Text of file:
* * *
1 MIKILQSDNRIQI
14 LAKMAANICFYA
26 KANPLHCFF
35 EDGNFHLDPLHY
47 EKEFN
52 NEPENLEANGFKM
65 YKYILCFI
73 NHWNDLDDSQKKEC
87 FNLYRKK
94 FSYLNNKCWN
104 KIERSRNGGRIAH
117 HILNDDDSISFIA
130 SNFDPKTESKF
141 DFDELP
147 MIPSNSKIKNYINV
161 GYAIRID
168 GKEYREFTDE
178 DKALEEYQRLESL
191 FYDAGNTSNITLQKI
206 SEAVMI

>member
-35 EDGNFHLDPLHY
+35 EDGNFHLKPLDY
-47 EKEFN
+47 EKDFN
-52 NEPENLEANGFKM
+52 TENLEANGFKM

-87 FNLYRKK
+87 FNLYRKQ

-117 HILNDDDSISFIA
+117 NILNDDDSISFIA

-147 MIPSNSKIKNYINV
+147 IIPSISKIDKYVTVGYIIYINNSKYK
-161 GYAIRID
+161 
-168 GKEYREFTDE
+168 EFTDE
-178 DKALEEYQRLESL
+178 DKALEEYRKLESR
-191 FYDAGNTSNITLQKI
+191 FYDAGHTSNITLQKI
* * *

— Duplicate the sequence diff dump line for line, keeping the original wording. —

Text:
1 MIKILQSDNRIQI
14 LAKMAANICFYA
26 KANPLHCFF
35 EDGNFHLDPLHY
47 EKEFN
52 NEPENLEANGFKM
65 YKYILCFI
73 NHWNDLDDSQKKEC
87 FNLYRKK
94 FSYLNNKCWN
104 KIERSRNGGRIAH
117 HILNDDDSISFIA
130 SNFDPKTESKF
141 DFDELP
147 MIPSNSKIKNYINV
161 GYAIRID
168 GKEYREFTDE
178 DKALEEYQRLESL
191 FYDAGNTSNITLQKI
206 SEAVMI

>member
-35 EDGNFHLDPLHY
+35 EDGNFHLKPLDY
-47 EKEFN
+47 EKDFN
-52 NEPENLEANGFKM
+52 TENLEANGFKM

-87 FNLYRKK
+87 FNLYRKQ

-117 HILNDDDSISFIA
+117 NILNDDDSISFIA

-147 MIPSNSKIKNYINV
+147 IIPSISKIDKYVTVGYIIYINNSKYK
-161 GYAIRID
+161 
-168 GKEYREFTDE
+168 EFTDE
-178 DKALEEYQRLESL
+178 DKALEEYRKLESR
-191 FYDAGNTSNITLQKI
+191 FYDAGHTSNITLQKI